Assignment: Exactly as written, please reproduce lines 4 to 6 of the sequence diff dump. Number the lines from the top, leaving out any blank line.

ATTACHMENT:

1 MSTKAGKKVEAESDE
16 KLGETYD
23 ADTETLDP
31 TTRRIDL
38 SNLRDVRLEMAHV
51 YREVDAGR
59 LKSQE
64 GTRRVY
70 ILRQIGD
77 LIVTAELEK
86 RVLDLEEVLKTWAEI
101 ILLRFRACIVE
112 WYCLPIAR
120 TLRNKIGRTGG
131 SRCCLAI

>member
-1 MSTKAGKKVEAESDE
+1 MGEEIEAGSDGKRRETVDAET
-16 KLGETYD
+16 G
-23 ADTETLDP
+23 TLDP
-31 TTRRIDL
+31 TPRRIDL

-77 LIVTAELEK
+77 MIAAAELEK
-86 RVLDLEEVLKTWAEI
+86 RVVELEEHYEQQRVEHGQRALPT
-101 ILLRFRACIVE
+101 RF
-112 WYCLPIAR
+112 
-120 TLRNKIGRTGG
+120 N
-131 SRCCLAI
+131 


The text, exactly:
31 TTRRIDL
38 SNLRDVRLEMAHV
51 YREVDAGR